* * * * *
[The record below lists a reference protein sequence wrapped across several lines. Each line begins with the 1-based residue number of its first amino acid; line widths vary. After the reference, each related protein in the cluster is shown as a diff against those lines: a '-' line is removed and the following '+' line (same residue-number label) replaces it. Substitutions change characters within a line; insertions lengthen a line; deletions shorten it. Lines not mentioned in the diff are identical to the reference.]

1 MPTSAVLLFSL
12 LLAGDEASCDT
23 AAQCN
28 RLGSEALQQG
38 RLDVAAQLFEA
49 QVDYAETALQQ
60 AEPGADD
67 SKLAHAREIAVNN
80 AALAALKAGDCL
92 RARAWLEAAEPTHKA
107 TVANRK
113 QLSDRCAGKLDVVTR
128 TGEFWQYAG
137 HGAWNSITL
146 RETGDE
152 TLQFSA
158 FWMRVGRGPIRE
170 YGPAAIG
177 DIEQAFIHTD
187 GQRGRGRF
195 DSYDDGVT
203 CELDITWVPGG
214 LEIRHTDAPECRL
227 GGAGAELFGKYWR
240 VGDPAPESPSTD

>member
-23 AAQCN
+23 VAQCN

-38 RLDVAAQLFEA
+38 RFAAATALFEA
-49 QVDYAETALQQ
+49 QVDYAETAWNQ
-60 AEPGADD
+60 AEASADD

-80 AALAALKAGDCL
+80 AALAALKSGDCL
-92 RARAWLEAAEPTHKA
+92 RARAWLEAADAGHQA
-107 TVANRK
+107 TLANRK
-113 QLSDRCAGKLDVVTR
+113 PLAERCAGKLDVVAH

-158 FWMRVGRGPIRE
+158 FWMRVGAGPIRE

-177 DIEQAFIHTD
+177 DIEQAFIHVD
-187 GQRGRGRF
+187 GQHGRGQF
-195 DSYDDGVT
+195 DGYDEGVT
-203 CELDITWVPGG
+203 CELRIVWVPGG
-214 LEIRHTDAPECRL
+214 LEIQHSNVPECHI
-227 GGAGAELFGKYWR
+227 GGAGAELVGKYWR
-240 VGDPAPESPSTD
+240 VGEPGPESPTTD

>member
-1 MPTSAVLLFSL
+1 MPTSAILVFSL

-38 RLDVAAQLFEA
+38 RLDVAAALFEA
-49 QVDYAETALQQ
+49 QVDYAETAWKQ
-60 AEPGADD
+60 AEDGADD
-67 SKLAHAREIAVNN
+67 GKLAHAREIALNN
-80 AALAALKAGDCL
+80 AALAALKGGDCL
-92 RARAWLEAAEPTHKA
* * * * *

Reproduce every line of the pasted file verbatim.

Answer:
[The record below lists a reference protein sequence wrapped across several lines. Each line begins with the 1-based residue number of its first amino acid; line widths vary. After the reference, each related protein in the cluster is shown as a diff against those lines: a '-' line is removed and the following '+' line (same residue-number label) replaces it. Substitutions change characters within a line; insertions lengthen a line; deletions shorten it. Lines not mentioned in the diff are identical to the reference.]

1 MPTSAVLLFSL
12 LLAGDEASCDT
23 AAQCN
28 RLGSEALQQG
38 RLDVAAQLFEA
49 QVDYAETALQQ
60 AEPGADD
67 SKLAHAREIAVNN
80 AALAALKAGDCL
92 RARAWLEAAEPTHKA
107 TVANRK
113 QLSDRCAGKLDVVTR
128 TGEFWQYAG
137 HGAWNSITL
146 RETGDE
152 TLQFSA
158 FWMRVGRGPIRE
170 YGPAAIG
177 DIEQAFIHTD
187 GQRGRGRF
195 DSYDDGVT
203 CELDITWVPGG
214 LEIRHTDAPECRL
227 GGAGAELFGKYWR
240 VGDPAPESPSTD

>member
-23 AAQCN
+23 VAQCN

-38 RLDVAAQLFEA
+38 RFAAATALFEA
-49 QVDYAETALQQ
+49 QVDYAETAWNQ
-60 AEPGADD
+60 AEASADD

-80 AALAALKAGDCL
+80 AALAALKSGDCL
-92 RARAWLEAAEPTHKA
+92 RARAWLEAADAGHQA
-107 TVANRK
+107 TLANRK
-113 QLSDRCAGKLDVVTR
+113 PLAERCAGKLDVVAH

-158 FWMRVGRGPIRE
+158 FWMRVGAGPIRE

-177 DIEQAFIHTD
+177 DIEQAFIHVD
-187 GQRGRGRF
+187 GQHGRGQF
-195 DSYDDGVT
+195 DGYDEGVT
-203 CELDITWVPGG
+203 CELRIVWVPGG
-214 LEIRHTDAPECRL
+214 LEIQHSNVPECHI
-227 GGAGAELFGKYWR
+227 GGAGAELVGKYWR
-240 VGDPAPESPSTD
+240 VGEPGPESPTTD

>member
-1 MPTSAVLLFSL
+1 MPTSAILVFSL

-38 RLDVAAQLFEA
+38 RLDVAAALFEA
-49 QVDYAETALQQ
+49 QVDYAETAWKQ
-60 AEPGADD
+60 AEDGADD
-67 SKLAHAREIAVNN
+67 GKLAHAREIALNN
-80 AALAALKAGDCL
+80 AALAALKGGDCL
-92 RARAWLEAAEPTHKA